As long as Rowdy Tellez is the Toronto Blue Jays’ primary option at first base, you can be certain they’ll be looking for an upgrade. It’s not impossible to imagine the big 24-year-old becoming an above-average hitter considering his raw power, but his plate discipline issue is a huge mountain to climb.
It’s safer to assume help will have to come from outside the organization, and there’s a good chance that means free agency. Here are a few guys they could look at:
The Clubhouse Presence: Jose Abreu
Plays: First Base
2019 stats: .284/.330/.503 line with 33 home runs and a 1.9 WAR in 693 PA
How it works: Abreu isn’t what he once was, but his next contract will reflect that. Now the soon-to-be 33-year-old should be available on a short-term deal at a price tag that won’t be cheap, but shouldn’t be extravagant. At this point in his career the veteran stabilizes a lineup more than he drives it, but he projects for a wRC+ around 120 and a WAR of approximately 2.0 in 2020.
Another factor that could make Abreu appealing to the Blue Jays is the fact he’s a well-respected Spanish-speaking veteran. Since the team jettisoned Kendrys Morales and Freddy Galvis, that’s been a vacant, but important, role in the team’s clubhouse. Youngsters like Vladimir Guerrero Jr. and Lourdes Gurriel Jr. don’t necessarily need supervision, but a veteran role model, especially one of Abreu’s calibre, wouldn’t hurt. This is a secondary consideration, but the big first baseman can still swing the bat and his leadership capabilities represent a nifty bonus.
The Swiss Army Knife: Brad Miller
Plays: First Base, Second Base, Third Base, Left Field
2019 stats: .260/.329/.565 line with 13 home runs and a 1.2 WAR in 170 PA
How it works: Miller is far from a big name, but he’s undoubtedly a useful player. If the Blue Jays truly value positional versatility in any first base additions — as GM Ross Atkins implied following the season — it would be hard to do much better than Miller, who was a full-time shortstop as recently as 2016. Nowadays the 30-year-old plays second base, third base, and a little outfield, to go along with first base.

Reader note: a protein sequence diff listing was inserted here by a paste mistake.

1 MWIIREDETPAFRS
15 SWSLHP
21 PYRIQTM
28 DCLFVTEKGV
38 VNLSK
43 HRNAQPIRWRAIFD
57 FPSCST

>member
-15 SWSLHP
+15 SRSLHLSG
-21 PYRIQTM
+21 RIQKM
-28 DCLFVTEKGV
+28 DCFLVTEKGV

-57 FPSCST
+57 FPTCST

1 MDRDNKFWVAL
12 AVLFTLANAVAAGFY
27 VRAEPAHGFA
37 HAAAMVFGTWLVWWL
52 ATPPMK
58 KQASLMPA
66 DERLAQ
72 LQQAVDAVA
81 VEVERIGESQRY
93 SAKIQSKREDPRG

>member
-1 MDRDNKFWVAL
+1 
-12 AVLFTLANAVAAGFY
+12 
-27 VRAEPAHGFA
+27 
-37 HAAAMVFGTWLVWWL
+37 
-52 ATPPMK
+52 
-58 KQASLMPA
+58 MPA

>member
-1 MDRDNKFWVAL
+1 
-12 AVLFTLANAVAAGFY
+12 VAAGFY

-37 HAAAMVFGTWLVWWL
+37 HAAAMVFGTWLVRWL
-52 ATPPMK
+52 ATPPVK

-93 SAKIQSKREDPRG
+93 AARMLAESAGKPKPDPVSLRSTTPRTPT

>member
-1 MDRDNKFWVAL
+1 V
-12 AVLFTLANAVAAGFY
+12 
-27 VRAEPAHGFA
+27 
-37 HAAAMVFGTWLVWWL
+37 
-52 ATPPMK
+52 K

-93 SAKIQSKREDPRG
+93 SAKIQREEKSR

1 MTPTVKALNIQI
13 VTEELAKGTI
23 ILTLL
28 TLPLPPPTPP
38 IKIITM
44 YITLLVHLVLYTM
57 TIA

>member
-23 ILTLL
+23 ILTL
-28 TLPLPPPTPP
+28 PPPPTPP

The journeyman is probably best imagined as a left-handed — and actually effective — version of Brandon Drury who can play just about anywhere. He could be the primary first baseman against right-handed pitching, but also move around as needed. His biggest weakness is his inability to handle southpaw pitching (.225/.284/.334 line in his career), but he could be deployed in a platoon. Manager Charlie Montoyo likes to get his whole bench involved anyway, so the idea of a guy who only starts against righties isn’t much of a leap for the Blue Jays.
The Pure Stopgap: Mitch Moreland
Plays: First Base
2019 stats: .252/.328/.507 line with 19 home runs and a 0.7 WAR in 335 PA
How it works: If the Blue Jays determine they are seeking an inexpensive short-term option, Moreland is the kind of name they could look at. He doesn’t really hit lefties, his positional versatility has deserted him over time, and he simply doesn’t have the legs to patrol the outfield anymore.
What Moreland does provide is a good glove that would help the Blue Jays’ young infielders and a bat that can do some damage against right-handers. The 34-year-old had an anomalous season from a defensive metric standpoint in 2019, but it was his best offensive campaign since 2015 thanks to a robust 112 wRC+.
If the Blue Jays sign Moreland it’s a pretty good indication they don’t see 2020 as their moment, but they could certainly do worse. The former Boston Red Sox first baseman is far from a star, but he’d be a decent bet to give Toronto more than Justin Smoak did last season.
The Outside-the-Box Move: Yoshitomo Tsutsugo
Plays: First Base, Corner Outfield
2019 stats: .272/.388/.511 line with 29 home runs in 557 PA (NPB)
How it works: Unlike the options listed above, Tsutsugo would represent a long-term solution at the first base position. He has largely been an outfielder in Japan recently, but doesn’t grade well there and has experience at first base. The Blue Jays have lacked a true left-handed power threat for some time now, and Tsutsugo could be that guy. The soon-to-be 28-year-old is actually coming off something of a down year and has hit as many as 44 home runs in a season and posted a line as strong as the .322/.430/.680 masterpiece he crafted in 2016.
The Japanese slugger’s swing has been compared to Bryce Harper’s and he has plate discipline to go with his prodigious power. The swing-and-miss in his game is something of a concern, but the strikeouts he racks up should be offset by walks to some degree. There’s always a heightened risk level with international imports, but Tsutsugo looks like the type of player who’d perfectly complement the Blue Jays’ young core.
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